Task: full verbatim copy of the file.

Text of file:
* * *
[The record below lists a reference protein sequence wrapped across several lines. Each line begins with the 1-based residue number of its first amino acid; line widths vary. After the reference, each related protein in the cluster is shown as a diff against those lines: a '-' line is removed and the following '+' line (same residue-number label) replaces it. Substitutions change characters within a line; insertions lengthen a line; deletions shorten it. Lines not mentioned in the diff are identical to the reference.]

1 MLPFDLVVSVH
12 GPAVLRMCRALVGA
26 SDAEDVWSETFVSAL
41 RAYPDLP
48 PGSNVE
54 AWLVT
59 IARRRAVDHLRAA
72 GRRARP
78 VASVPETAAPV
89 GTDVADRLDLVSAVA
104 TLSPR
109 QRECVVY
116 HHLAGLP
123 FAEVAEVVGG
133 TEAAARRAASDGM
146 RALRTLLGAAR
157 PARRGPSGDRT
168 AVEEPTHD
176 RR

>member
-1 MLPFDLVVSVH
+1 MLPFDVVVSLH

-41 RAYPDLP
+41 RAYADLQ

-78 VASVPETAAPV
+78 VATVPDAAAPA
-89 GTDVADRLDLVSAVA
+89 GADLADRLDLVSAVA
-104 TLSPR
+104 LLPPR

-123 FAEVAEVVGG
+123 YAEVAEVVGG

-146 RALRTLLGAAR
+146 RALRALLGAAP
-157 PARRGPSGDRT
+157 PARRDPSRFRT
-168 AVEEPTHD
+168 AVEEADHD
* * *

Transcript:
[The record below lists a reference protein sequence wrapped across several lines. Each line begins with the 1-based residue number of its first amino acid; line widths vary. After the reference, each related protein in the cluster is shown as a diff against those lines: a '-' line is removed and the following '+' line (same residue-number label) replaces it. Substitutions change characters within a line; insertions lengthen a line; deletions shorten it. Lines not mentioned in the diff are identical to the reference.]

1 MLPFDLVVSVH
12 GPAVLRMCRALVGA
26 SDAEDVWSETFVSAL
41 RAYPDLP
48 PGSNVE
54 AWLVT
59 IARRRAVDHLRAA
72 GRRARP
78 VASVPETAAPV
89 GTDVADRLDLVSAVA
104 TLSPR
109 QRECVVY
116 HHLAGLP
123 FAEVAEVVGG
133 TEAAARRAASDGM
146 RALRTLLGAAR
157 PARRGPSGDRT
168 AVEEPTHD
176 RR

>member
-1 MLPFDLVVSVH
+1 MLPFDVVVSLH

-41 RAYPDLP
+41 RAYADLQ

-78 VASVPETAAPV
+78 VATVPDAAAPA
-89 GTDVADRLDLVSAVA
+89 GADLADRLDLVSAVA
-104 TLSPR
+104 LLPPR

-123 FAEVAEVVGG
+123 YAEVAEVVGG

-146 RALRTLLGAAR
+146 RALRALLGAAP
-157 PARRGPSGDRT
+157 PARRDPSRFRT
-168 AVEEPTHD
+168 AVEEADHD